Plant cells are eukaryotic and have many of the structures found in animal cells.
- Plasma membrane
- Nucleus and nucleolus
- Endoplasmic reticulum
- Golgi apparatus
- Peroxisomes (the crystal in the electron micrograph is enclosed within a peroxisome)
Plant cells differ from animal cells as they lack centioles and intermediate filament; they also do not have plastids and a cell wall and large vacuoles.
Fig 3.16.1 Sunflower leaf micrograph courtesy of H. J. Arnott and Kenneth M. Smith
Chloroplasts are the most familiar plastids. They are usually disk-shaped and about 5-8 µm in diameter and 2-4 µm thick. A typical plant cell has 20-40 of them. Chloroplasts are green because they contain chlorophylls — the pigments that harvest the light used in photosynthesis. Chloroplasts are probably the descendants of cyanobacteria that took up residence in the ancestor of the plants. Plant cells that are not engaged in photosynthesis also have plastids that serve other functions such as storing starch (when they are called leucoplasts) and storing the carotenoids that give flowers and fruits their color (when they are called chromoplasts)
The Cell Wall
The rigid cell wall of plants is made of fibrils of cellulose embedded in a matrix of several other kinds of polymers such as pectin and lignin. The linear nature of cellulose molecules and the many opportunities for side-to-side intermolecular hydrogen bonding provide just what one would want to build long and stiff fibrils.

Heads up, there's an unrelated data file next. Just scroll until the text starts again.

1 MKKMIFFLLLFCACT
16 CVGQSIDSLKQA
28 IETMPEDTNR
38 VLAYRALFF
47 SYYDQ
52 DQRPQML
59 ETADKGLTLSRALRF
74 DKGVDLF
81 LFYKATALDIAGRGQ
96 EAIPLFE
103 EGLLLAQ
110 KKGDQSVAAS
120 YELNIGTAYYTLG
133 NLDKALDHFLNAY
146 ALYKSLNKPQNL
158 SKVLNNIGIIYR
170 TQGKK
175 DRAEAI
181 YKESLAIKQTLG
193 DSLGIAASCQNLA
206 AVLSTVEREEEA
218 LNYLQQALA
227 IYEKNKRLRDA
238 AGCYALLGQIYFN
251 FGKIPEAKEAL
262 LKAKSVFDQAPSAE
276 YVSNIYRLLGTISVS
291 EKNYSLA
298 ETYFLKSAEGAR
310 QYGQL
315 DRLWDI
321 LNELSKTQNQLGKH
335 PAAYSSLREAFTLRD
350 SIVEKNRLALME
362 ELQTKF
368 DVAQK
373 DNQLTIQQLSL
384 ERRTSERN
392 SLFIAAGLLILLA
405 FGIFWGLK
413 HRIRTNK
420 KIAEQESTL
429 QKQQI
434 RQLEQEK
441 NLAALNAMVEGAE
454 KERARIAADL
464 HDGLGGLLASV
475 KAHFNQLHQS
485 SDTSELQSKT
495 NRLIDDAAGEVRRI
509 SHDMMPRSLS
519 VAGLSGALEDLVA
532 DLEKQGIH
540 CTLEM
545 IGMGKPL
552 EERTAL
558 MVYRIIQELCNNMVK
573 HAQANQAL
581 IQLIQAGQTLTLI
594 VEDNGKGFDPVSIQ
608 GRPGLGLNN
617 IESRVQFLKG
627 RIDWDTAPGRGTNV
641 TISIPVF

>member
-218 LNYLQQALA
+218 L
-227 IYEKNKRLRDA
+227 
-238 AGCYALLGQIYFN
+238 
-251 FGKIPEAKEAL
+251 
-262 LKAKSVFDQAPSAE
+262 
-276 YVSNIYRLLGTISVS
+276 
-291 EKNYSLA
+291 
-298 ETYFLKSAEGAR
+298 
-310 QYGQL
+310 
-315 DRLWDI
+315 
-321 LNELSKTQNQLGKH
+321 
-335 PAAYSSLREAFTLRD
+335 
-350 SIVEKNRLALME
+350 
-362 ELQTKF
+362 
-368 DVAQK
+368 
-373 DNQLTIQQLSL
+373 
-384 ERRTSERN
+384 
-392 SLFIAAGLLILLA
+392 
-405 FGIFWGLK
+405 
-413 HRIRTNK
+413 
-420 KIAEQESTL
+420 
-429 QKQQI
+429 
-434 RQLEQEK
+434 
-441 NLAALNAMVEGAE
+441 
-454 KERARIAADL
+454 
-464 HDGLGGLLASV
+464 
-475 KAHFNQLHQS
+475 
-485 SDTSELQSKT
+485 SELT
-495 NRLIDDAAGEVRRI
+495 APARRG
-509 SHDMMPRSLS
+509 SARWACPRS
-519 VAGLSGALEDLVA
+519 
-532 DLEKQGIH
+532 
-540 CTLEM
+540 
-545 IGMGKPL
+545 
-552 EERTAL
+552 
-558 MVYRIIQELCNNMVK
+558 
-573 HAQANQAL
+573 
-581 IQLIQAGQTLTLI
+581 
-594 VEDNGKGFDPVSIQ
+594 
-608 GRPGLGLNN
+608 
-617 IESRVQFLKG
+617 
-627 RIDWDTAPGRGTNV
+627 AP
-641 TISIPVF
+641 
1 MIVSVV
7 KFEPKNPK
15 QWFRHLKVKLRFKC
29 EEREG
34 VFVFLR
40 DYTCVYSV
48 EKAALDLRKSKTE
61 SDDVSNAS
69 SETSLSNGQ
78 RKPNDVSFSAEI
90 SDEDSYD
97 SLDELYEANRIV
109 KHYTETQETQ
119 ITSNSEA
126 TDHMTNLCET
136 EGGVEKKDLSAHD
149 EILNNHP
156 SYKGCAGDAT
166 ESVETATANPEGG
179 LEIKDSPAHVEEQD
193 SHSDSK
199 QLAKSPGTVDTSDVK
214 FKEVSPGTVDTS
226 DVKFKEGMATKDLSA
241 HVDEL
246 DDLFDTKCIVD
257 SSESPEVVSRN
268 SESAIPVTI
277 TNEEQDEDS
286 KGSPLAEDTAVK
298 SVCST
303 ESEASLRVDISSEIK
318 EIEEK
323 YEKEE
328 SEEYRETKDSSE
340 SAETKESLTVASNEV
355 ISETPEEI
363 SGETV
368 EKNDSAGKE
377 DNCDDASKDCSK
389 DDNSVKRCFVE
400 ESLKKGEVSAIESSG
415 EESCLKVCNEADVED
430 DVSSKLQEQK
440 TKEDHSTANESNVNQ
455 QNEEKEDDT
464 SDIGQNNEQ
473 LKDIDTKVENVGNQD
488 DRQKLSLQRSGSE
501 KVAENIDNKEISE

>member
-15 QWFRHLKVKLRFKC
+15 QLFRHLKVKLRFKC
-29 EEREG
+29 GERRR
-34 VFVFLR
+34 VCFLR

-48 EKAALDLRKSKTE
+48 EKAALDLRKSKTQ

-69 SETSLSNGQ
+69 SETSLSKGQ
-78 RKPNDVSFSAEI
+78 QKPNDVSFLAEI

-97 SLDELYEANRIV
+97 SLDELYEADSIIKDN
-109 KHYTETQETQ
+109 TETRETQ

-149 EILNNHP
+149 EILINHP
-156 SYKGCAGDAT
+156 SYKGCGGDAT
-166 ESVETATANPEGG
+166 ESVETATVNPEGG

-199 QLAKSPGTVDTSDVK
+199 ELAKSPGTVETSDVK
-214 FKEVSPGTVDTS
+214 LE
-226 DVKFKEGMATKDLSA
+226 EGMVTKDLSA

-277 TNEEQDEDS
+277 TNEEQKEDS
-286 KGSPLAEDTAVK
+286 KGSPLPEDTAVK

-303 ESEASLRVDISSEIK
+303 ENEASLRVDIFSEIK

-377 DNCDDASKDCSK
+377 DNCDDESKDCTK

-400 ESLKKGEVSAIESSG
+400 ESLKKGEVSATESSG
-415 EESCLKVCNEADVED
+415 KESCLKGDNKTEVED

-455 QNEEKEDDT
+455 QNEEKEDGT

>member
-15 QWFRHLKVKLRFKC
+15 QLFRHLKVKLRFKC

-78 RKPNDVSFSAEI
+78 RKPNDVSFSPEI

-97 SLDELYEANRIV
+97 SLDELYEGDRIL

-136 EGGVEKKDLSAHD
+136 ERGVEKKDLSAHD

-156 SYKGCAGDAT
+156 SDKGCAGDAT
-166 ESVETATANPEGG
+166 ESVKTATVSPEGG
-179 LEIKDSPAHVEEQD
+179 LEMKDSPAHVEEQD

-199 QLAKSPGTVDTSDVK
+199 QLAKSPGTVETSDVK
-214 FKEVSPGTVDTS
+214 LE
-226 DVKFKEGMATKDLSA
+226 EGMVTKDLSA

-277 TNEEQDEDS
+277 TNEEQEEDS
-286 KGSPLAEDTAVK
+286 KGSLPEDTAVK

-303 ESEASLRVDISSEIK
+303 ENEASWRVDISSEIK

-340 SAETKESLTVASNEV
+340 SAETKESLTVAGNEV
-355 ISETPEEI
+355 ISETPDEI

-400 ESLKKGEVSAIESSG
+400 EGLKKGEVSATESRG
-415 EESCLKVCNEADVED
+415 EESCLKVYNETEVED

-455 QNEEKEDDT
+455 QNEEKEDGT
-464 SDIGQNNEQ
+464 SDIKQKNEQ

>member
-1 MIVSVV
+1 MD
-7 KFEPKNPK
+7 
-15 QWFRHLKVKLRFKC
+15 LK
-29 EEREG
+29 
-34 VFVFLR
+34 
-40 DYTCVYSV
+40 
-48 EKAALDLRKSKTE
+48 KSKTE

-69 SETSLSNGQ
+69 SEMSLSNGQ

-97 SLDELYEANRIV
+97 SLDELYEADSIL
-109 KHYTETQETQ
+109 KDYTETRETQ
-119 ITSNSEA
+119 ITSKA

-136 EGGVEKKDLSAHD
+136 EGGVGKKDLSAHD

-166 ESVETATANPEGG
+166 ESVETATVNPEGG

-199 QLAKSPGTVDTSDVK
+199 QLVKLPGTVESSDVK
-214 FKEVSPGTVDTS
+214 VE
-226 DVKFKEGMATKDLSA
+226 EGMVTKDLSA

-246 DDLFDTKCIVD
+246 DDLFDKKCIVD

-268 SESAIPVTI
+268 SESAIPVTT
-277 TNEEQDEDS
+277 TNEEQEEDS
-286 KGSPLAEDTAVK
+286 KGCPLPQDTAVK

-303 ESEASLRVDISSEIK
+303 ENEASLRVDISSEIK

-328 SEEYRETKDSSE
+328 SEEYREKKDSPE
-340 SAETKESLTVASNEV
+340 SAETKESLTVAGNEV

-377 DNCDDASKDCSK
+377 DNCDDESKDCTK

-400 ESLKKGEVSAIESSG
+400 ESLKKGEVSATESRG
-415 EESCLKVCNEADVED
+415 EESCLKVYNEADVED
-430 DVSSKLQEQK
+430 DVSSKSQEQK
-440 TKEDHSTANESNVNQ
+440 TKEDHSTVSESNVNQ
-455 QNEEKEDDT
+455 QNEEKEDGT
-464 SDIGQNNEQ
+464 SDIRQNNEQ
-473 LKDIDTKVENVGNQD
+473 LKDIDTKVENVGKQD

- Primary cell walls: The cell walls of parenchyma and meristems are uniform in thickness and are primary cell walls. Although each cell appears encased within a box, in fact primary cell walls are perforated permitting plasmodesmata to connect adjacent cells.
- Secondary cell walls: The cells of sclerenchyma, collenchyma and xylem have secondary deposits of lignified cellulose which provide mechanical strength to the tissue.
Vacuoles are enclosed by a single membrane. Young plant cells often contain many small vacuoles, but as the cells mature, these unite to form a large central vacuole. Vacuoles serve several functions such as:
- storing foods (e.g., proteins in seeds)
- storing wastes
- storing malic acid in CAM plants
- storing various ions (e.g., calcium, sodium, iron) which, among other functions, helps to
- maintain turgor in the cell.
Plant cells avoid bursting in hypotonic surroundings by their strong cell walls. These allow the build-up of turgor within the cell. Loss of turgor causes wilting.
When a freshwater (or terrestrial) plant is placed in sea water, its cells quickly lose turgor and the plant wilts. This is because sea water is hypertonic to the cytoplasm. As water diffuses from the cytoplasm into the sea water, the cells shrink — drawing their plasma membrane away from the cell wall.
Figure 3.16.2: Plasmolyzed cell of freshwater plant Elodea